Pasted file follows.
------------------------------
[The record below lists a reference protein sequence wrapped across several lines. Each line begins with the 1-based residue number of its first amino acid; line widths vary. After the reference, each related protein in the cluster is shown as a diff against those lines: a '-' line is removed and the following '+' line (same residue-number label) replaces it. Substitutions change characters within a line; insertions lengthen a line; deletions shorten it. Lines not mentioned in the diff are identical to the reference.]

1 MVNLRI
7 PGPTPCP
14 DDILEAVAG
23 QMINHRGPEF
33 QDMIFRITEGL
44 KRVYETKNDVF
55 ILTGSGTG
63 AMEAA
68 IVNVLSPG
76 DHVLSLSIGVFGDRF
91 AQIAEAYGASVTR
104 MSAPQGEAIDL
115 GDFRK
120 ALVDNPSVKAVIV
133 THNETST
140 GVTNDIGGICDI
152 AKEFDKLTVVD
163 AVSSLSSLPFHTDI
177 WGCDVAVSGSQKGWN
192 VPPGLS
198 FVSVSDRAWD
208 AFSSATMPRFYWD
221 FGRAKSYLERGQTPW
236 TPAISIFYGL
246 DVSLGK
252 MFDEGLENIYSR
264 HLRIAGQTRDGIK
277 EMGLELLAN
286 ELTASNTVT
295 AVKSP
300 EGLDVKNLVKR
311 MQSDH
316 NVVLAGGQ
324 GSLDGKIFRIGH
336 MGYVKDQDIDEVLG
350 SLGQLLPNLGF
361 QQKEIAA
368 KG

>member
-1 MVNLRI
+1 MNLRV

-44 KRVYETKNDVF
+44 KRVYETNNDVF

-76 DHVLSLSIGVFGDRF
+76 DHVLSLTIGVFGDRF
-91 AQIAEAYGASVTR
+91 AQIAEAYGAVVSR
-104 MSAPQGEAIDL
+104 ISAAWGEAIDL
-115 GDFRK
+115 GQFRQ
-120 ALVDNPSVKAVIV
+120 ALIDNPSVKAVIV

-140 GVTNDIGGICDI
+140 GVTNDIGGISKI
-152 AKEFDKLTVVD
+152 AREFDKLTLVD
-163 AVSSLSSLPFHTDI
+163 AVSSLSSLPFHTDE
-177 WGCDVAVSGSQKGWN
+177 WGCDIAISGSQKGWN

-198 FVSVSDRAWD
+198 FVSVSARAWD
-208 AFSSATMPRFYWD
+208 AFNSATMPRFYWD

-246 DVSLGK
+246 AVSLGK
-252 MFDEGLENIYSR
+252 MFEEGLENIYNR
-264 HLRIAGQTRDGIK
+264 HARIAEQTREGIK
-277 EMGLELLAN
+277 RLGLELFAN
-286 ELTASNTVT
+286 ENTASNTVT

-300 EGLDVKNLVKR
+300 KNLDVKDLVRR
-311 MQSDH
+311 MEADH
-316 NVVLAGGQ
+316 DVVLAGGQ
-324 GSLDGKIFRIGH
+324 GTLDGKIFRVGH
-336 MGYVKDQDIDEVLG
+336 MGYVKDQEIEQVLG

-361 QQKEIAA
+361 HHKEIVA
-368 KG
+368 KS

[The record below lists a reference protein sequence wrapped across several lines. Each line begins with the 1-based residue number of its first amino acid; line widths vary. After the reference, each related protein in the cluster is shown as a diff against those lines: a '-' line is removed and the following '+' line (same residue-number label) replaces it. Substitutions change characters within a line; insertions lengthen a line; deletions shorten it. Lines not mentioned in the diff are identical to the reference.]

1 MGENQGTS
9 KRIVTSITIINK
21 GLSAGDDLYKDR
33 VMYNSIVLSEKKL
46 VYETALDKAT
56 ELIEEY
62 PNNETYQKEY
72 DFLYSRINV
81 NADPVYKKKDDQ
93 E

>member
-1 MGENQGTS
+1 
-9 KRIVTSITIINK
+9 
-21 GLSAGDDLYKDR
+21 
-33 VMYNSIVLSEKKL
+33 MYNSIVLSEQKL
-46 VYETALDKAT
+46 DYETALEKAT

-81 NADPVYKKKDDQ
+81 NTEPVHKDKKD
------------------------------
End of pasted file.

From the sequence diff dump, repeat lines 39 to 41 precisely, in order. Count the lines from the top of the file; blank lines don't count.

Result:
368 KG

>member
-1 MVNLRI